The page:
Just like LeBron, Messi evolved from being a hyper-athletic youngster into a more complete player. Under the guidance of his former coach, Pep Guardiola, Messi evolved from using his natural speed to score goals, into being craftier and creating more scoring opportunities for others. Then, when Luis Suarez arrived at Barca, Messi became more of an inside player, reinforcing the team’s front line.
Similarly to basketball and football, trading is an extremely dynamic endeavour. Trends shift quickly, and new technologies and ways of thinking often come in to change the game completely. As a trader, it’s important to be ready for these changes. As with Messi and LeBron, there’s a lot of value in staying ahead of the curve and keeping up with change when it gets ahead of you. Be on your toes, and allow yourself to grow as the trading world evolves around you.
In a fast-moving endeavour like sports, where split-second decisions are constantly made, being patient might seem counterintuitive. However, patience has also played an indispensable role in allowing Tom Brady to become the greatest NFL player ever.
Brady, noted for his excellent passing arm, supplements his physical gifts with an innate ability to survey the floor. Perhaps Brady’s greatest moment came when his Patriots came back from a 28-3 deficit to win the Super Bowl in 2017. This feat wouldn’t have happened without Brady’s incredible patience in assessing the situation, carrying out smart play after smart play, and tying the game with an insane throw to Julian Edelman.
Had Brady let the pressure of being behind get to him, the Patriots would’ve never beaten the Falcons. And if Brady had constantly let his nerves get the better of him, he would probably have a lot fewer than seven Super Bowl rings.
As any trader is well aware, things move fast in the world of trading. Prices change almost instantly, and trades which looked terrible yesterday might look absolutely inspired today. This often pressures traders into making immediate decisions they aren’t always comfortable with.
Just like Tom Brady, traders should be patient before making any rash decisions. While old, the oft-given advice to separate emotions from trading is absolutely gold. Emotionally-charged decisions like trying to compensate for missed trades or trading in something you haven’t studied is a fast track to ruin. Like Brady, it can often pay to embrace discipline in high-pressure situations: slow down, understand the situation, then make the game-winning play.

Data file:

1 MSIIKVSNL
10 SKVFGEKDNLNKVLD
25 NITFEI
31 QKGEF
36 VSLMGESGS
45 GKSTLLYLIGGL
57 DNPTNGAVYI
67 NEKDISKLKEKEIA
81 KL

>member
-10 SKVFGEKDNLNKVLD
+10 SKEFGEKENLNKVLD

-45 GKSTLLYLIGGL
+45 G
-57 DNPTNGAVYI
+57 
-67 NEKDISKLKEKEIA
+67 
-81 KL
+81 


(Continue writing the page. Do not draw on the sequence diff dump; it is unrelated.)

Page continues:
Finally, perhaps the most important thing anyone can learn from sports is how to bounce back from a loss. Pretty much all of the greatest players ever have suffered some sort of humiliating loss, but their ability to manoeuvre through it and stay the course is what led them down the path of greatness.
Take for example tennis superstars like Rafael Nadal and Serena Williams. Nadal has had some embarrassing losses, including his semifinal loss to Juan Martin del Potro in the 2009 US Open and when he failed at the break point against Novak Djokovic in the 2019 Australian Open.
Serena Williams, similarly, has known the ignominy of defeat: her crushing 2018 stinker against Johanna Konta saw Williams committing a near-absurd 25 unforced errors.
Despite these setbacks, both Rafael Nadal and Serena Williams refused to quit or allow themselves to crumble mentally. By adopting a resilient mindset through the tough times, they were both able to bounce back and eventually etch their names into legend.
While traders might not vie for points or championships, the stakes they play for can be just as high as any. Bad decisions—even bad luck—can result in huge losses and days where it feels like you have no option except to quit.
In these moments, think of Nadal and Williams. Think of Jerry West, who lost eight NBA Finals but still found immortality as part of the NBA logo. Think of every athlete who has failed and dealt with that failure with the entire world watching. And then, like them, try again.
Make the clutch play: click here to create your live VT Markets account and start trading.
By using vtmarkets.com, you accept